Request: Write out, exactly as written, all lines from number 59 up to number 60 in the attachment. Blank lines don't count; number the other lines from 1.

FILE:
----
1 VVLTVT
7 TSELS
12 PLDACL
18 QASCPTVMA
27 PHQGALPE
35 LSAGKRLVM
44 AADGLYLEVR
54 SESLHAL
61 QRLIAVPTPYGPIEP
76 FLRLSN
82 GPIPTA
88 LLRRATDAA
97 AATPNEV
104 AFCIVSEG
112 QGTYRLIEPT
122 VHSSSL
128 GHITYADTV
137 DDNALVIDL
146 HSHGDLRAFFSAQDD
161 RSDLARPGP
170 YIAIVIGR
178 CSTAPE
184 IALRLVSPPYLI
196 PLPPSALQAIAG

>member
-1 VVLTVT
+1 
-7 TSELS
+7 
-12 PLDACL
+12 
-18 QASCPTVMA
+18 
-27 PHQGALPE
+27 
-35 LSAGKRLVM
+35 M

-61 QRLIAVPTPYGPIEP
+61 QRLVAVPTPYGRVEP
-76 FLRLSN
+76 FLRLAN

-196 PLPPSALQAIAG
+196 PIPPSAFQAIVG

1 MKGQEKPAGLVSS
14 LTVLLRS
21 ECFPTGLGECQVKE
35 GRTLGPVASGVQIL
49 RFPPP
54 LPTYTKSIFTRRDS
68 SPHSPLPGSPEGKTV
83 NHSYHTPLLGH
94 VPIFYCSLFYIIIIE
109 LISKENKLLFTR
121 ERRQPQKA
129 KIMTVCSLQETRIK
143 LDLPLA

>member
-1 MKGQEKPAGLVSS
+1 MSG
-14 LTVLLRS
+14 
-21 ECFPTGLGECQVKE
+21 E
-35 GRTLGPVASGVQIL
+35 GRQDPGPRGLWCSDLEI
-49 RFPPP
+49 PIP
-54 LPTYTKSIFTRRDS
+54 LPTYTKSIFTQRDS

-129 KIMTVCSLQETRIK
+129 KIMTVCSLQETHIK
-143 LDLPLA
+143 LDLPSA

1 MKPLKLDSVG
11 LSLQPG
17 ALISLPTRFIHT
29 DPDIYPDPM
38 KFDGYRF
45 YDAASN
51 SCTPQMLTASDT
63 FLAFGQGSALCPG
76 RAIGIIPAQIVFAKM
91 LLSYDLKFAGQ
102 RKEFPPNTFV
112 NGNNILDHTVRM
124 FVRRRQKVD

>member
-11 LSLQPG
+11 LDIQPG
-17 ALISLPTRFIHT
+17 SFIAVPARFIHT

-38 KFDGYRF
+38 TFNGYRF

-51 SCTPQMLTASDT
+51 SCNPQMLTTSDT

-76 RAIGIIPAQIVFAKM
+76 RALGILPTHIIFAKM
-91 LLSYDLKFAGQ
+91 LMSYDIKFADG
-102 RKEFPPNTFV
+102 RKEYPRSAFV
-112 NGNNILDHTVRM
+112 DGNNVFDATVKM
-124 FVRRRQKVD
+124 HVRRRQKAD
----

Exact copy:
+1 MSG
-14 LTVLLRS